The anterior surface of the bladder is separated from the internal surface of the pubic symphysis by the diffused fatty tissue (retro – pubic pool). Between the inferior part of the bladder and pubic symphysis there are the suspensor ligament and muscles (pubovesicalis), which help to fixate of the bladder. The posterior surface of the bladder in males is situated to the front of the rectum and is separated from it by a recto-vesical pouch (excavation rectovesicalis). In females the uterus is situated behind the bladder, between them there is a vesico – uterine pouch (excavation vesicouterina). Below the posterior surface the bladder is attached to the anterior wall the of the vagina, the fundus is attached to the urogenital diaphragm. The inferior – lateral surfaces of the bladder in males are in the relationship with the levator ani muscle. The superior surface of the bladder is attached to the loops of the small intestine. The fibres of the pubo-prostatic ligament are situated between the bladder and the prostate. The fibres of the rectovesicalis go from the bladder to the rectum with reference to the peritoneum. The distended bladder is situated mesoperitoneally, the empty – retroperitoneally. The wall of the bladder is consisted of the mucosa, submucosa, muscular and fibrous (partly by peritoneum) layer. The mucosa of the empty or normally filled bladder forms a significant number of variously directed folds. The folds become smooth when the bladder is substantially filled. The folds of the mucosa are absent in the anterior region of the fundus of the bladder and in the region of its trigone. The fold between the ureters forms the base of the bladder’s trigone (trigonum vesicae), this fold connects the mouths of the left and the right ureters.

The apex of the triangular corresponds to the beginning of the urethra. The epithelial layer and the proper mucous layer represent the mucosa of the bladder. The cells of the epithelium, which covers the mucosa of the empty bladder, are cyclic. The epithelial cells of the distended bladder are flattened. They are connected by close contacts. There are alveolar – tubular glands, nerves, vessels, and lymphoid structures in the thick part of the proper mucous layer. The lower part of submucosa of the bladder is well – developed, but it is absent in the region of the trigonum. The muscular coat is presented by three interlaced layers (detrusor muscle, m. detrusor vesicae).

The internal and external, longitudinal and middle circular layers of smooth myocytes are distinguished. Interlacing of the muscular fibres promotes contraction of their walls in the process of urine excretion, pushing the urine into the urethra. The circular layer of the muscular coat is the most developed. Fibres of the internal muscular layer of the bladder surround the mouths of the ureters. The contraction of these fibres and oblique direction of the terminal section of the ureter prevent the back flow of the urine. In the region of the internal opening of the urethral the circular layer forms the internal (involuntary) sphincter. During micturition the musculature of the internal and external (which is situated within the thickness of the perineum) sphincters weakens, the muscles of the walls of the bladder contract. The external coat of the bladder on the superior – posterior and partly on the lateral surfaces is formed by peritoneum, on the other surfaces – by a fibrous coat.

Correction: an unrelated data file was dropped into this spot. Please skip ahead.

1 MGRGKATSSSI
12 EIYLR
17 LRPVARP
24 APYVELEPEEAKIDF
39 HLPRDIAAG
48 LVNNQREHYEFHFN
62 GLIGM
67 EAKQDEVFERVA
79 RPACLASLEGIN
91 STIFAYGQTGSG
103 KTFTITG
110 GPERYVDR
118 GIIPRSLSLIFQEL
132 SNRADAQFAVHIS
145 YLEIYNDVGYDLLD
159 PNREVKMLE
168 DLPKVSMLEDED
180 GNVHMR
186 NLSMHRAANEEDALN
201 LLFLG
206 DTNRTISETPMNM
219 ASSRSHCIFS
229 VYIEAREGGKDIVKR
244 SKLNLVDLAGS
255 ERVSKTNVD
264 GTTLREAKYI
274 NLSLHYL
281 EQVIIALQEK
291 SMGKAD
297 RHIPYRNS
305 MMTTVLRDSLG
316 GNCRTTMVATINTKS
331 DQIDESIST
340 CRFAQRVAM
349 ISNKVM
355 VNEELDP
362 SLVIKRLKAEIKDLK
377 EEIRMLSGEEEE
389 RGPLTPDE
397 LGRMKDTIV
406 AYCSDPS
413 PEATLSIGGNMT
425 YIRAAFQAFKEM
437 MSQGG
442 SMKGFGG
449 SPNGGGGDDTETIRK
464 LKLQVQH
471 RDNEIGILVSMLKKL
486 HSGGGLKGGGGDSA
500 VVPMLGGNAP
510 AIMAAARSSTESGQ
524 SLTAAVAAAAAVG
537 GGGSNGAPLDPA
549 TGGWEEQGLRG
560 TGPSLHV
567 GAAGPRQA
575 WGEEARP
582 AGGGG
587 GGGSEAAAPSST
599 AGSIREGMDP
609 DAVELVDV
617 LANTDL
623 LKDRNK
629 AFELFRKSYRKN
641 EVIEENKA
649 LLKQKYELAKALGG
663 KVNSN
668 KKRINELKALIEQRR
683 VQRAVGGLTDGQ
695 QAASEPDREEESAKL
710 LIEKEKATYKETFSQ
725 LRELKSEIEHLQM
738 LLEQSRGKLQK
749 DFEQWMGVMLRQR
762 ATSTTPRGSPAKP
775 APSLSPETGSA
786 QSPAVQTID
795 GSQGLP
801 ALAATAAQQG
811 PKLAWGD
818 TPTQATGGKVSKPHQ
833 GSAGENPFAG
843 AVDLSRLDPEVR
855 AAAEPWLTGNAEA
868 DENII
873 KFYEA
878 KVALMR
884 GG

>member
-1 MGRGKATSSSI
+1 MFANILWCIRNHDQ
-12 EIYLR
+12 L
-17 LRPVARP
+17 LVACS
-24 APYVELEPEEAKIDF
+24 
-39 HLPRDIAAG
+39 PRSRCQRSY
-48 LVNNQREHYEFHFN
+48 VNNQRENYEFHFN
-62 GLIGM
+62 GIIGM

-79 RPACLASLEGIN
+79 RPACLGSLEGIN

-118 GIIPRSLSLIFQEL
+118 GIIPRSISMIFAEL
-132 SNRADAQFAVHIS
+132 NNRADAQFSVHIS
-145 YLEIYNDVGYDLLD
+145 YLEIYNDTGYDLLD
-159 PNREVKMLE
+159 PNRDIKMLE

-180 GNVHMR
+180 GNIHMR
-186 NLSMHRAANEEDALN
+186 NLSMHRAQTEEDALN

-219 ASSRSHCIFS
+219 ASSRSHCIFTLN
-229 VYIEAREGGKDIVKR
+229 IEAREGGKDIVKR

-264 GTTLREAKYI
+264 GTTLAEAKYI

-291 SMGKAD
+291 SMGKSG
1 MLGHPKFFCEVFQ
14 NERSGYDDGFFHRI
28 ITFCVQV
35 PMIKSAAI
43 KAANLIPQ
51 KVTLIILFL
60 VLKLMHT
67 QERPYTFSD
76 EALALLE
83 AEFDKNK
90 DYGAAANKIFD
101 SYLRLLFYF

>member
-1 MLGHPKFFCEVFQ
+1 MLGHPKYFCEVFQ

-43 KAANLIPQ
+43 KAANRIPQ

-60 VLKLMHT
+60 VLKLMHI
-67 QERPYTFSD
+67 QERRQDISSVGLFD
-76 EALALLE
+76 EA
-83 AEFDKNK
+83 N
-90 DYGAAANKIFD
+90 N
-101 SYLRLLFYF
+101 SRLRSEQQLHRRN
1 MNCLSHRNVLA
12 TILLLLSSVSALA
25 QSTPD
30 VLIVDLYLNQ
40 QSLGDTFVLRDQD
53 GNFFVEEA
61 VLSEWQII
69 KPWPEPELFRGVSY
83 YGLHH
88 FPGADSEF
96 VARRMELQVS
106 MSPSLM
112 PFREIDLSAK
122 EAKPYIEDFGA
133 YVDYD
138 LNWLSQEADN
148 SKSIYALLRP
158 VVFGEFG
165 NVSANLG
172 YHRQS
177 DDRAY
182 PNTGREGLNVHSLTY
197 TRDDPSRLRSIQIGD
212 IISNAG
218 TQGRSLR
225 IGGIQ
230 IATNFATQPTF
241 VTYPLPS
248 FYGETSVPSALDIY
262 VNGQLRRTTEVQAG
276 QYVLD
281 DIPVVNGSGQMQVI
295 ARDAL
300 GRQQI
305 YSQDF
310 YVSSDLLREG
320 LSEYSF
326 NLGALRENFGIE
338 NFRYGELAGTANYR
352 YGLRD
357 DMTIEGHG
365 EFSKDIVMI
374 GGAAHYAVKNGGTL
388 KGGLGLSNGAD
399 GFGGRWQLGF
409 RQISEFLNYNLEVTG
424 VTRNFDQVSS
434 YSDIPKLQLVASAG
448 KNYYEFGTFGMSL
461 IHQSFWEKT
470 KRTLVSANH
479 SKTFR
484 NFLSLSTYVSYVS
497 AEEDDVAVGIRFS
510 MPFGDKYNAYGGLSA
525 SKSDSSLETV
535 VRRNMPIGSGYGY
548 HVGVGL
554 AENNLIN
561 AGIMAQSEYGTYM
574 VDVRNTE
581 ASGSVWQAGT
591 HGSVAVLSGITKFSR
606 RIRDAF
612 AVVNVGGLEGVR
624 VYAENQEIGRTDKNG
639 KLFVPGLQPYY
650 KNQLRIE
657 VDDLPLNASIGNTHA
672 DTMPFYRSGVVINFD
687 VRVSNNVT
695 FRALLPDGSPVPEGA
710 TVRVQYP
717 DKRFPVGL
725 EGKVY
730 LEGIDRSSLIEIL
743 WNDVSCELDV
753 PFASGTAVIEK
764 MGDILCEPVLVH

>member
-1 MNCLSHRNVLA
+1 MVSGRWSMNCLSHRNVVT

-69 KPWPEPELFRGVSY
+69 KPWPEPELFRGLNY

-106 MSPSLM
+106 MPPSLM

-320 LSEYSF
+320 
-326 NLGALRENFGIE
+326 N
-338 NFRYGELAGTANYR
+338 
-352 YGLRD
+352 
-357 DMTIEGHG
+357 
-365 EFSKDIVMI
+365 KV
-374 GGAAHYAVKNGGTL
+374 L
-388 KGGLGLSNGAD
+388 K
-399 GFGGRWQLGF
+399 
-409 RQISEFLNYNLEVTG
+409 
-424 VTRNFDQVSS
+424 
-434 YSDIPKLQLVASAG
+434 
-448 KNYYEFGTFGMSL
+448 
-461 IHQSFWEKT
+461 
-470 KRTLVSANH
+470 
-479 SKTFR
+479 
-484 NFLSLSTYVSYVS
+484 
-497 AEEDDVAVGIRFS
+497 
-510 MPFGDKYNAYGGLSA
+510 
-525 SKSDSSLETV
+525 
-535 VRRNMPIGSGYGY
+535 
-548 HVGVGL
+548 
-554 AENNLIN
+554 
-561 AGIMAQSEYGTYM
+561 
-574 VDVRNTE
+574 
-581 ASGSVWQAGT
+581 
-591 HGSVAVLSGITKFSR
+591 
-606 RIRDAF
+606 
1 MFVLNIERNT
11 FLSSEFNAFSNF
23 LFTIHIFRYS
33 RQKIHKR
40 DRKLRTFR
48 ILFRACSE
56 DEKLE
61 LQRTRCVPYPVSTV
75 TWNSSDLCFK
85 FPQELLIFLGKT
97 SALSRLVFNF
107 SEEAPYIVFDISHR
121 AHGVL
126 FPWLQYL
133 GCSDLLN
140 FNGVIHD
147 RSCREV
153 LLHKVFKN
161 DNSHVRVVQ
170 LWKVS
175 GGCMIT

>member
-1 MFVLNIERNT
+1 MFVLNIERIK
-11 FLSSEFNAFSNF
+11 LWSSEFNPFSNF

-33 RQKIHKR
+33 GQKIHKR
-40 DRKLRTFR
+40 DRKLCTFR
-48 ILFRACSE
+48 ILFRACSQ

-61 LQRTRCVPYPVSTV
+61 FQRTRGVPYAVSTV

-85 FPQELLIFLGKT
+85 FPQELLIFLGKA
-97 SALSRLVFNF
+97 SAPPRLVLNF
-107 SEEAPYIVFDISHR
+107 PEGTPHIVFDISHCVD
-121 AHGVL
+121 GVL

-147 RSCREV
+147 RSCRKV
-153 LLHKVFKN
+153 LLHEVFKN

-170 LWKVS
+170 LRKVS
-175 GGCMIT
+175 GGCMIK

Innervation: sympathetic – from the inferior hypogastrical plexuses, parasympathetic – by pelvic splanchnic nerves.

Arteries: the apex and body of the bladder receive blood from the superior vesicle arteries (from umbilical arteries), the fundus and lateral walls of the bladder – from the inferior vesicle arteries (from internal iliac arteries).

Venous outflow: the venous plexus of the bladder, the vesical veins, (tributaries of the internal iliac veins).

Lymph outflow: the internal iliac lymph nodes.


The female urethra (urethra feminia) – is a non-paired hollow tube, which excretes the urine from the bladder. The famle urethra begins with its internal urethral orifice (ostium urethrae internum) from the region of the apex of the bladder trigone. It finishes with the external urethral orifice (ostium urethrae externum) of the urethra in the vestibule of the vagina. The urethra is a tube about 2.5 – 3.5 cm long, 0.8 – 1.2 cm in diameter. It is fused with the anterior wall of the vagina and passes through the urogenital diaphragm.

The walls of the female urethra are composed of the mucosa and muscular coats. The mucosa forms longitudinal folds. The most developed fold of the mucosa of the posterior wall of the urethra is the urethral crest (crista urethralis). There are deep recesses (urethral lacunae) in the mucosa. The mucosa is covered with epithelium, which is situated on the basement membrane. To the outside of the basement membrane there is the proper layer of the mucosa, which contains vessels, nerves, and alveolar – tubular mucous galnds of the urethra. The muscular coat contains the internal longitudinal and external circular layers. The circular layer of myocytes fuses with the muscular coat of the urethra, forming the internal, involuntary sphincter (sphincter urethrae internus). At the place, where the urethra passes through the urogenital diaphragm of the perineum, fibres of striated muscles, which form the external voluntary sphincter, surround the urethra.

Innervation of the female urethra: sympathetic – coeliac plexuses, and parasympathetic – branches of the pelvic nerves.

Blood supply: the internal pudendal artery (from the internal iliac artery).

Lymph outflow: superficial inguinal nodes.